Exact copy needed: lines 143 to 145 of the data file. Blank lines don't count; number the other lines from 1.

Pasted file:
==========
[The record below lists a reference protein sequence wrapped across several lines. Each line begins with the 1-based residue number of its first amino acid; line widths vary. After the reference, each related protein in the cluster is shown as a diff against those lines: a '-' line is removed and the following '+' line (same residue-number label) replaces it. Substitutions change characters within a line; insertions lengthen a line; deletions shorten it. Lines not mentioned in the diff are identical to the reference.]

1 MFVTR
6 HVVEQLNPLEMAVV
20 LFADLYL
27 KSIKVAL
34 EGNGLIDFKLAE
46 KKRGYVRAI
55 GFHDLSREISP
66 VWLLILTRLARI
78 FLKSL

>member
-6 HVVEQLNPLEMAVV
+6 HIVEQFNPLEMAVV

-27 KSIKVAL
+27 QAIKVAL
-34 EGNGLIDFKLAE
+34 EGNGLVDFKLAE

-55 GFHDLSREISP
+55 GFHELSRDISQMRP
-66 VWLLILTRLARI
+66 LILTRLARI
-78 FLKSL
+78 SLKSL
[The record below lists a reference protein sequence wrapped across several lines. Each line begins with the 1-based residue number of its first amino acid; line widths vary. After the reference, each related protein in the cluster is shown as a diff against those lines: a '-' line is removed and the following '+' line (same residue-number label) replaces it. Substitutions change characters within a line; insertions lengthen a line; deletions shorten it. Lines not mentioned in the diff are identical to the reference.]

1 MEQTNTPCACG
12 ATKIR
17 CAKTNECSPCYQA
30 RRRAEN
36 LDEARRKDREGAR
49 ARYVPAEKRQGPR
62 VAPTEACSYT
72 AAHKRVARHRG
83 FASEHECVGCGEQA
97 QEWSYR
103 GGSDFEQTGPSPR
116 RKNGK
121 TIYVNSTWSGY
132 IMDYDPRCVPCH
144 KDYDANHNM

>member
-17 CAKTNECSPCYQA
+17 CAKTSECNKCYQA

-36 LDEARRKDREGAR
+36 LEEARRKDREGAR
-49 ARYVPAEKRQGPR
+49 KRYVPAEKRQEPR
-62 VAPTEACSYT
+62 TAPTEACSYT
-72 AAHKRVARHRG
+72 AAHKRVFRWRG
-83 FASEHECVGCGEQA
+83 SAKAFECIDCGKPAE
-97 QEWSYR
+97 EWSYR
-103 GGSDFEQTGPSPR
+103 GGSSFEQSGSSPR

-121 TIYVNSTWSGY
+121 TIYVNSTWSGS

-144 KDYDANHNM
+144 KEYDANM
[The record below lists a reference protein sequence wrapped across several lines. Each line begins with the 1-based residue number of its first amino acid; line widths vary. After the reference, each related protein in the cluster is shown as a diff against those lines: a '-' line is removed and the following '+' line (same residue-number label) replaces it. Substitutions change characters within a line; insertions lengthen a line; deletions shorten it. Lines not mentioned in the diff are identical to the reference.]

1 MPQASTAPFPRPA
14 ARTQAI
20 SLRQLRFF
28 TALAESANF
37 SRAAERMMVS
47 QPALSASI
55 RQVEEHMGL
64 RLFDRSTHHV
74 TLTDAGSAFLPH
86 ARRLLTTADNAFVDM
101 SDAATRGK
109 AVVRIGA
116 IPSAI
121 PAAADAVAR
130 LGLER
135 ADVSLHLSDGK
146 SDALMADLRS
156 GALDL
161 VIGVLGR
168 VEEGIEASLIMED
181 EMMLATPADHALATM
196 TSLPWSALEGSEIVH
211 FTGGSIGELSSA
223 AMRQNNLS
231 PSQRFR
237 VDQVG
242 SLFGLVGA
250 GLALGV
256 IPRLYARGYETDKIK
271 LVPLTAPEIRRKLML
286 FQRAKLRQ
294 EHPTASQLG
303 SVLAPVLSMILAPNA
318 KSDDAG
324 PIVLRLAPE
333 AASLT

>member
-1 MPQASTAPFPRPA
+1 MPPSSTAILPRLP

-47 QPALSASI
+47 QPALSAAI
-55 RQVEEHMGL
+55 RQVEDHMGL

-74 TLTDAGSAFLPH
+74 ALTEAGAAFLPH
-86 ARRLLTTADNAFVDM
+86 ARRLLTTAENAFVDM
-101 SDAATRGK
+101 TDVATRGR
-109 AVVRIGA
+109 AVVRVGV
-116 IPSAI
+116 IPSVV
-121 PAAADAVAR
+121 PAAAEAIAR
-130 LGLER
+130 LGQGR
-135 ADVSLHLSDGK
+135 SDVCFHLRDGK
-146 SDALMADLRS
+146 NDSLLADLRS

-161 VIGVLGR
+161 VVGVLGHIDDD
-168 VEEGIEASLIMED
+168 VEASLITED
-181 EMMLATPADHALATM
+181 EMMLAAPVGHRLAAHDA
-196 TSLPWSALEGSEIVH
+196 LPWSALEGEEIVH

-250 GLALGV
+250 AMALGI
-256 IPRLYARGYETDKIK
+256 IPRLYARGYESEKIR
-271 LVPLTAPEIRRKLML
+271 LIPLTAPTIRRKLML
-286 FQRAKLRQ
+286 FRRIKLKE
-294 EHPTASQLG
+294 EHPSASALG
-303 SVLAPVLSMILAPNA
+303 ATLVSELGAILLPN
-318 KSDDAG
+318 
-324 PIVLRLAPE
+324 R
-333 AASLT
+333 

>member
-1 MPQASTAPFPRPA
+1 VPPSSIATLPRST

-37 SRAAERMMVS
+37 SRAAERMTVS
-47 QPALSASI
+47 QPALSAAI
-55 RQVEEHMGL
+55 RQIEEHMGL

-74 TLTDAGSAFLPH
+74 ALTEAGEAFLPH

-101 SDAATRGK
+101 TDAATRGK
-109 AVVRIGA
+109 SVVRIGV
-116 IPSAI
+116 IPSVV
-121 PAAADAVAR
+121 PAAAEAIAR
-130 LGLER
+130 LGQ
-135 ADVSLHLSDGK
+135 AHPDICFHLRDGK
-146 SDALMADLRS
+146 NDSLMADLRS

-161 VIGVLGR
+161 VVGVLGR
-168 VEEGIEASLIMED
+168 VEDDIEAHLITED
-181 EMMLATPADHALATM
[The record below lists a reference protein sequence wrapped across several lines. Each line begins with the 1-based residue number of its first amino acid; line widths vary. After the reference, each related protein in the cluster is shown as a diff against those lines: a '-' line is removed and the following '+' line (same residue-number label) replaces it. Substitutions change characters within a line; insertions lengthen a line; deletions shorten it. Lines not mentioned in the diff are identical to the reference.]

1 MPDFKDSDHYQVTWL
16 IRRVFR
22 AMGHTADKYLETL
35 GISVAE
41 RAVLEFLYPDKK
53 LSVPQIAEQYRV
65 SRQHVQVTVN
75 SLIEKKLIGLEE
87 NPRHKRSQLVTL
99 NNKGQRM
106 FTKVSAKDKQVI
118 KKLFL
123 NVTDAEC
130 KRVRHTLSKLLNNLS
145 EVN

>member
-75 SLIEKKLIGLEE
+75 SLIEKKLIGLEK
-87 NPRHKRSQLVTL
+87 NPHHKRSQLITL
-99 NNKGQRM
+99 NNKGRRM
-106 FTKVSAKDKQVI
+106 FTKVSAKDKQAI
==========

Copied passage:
-318 KSDDAG
+318 
-324 PIVLRLAPE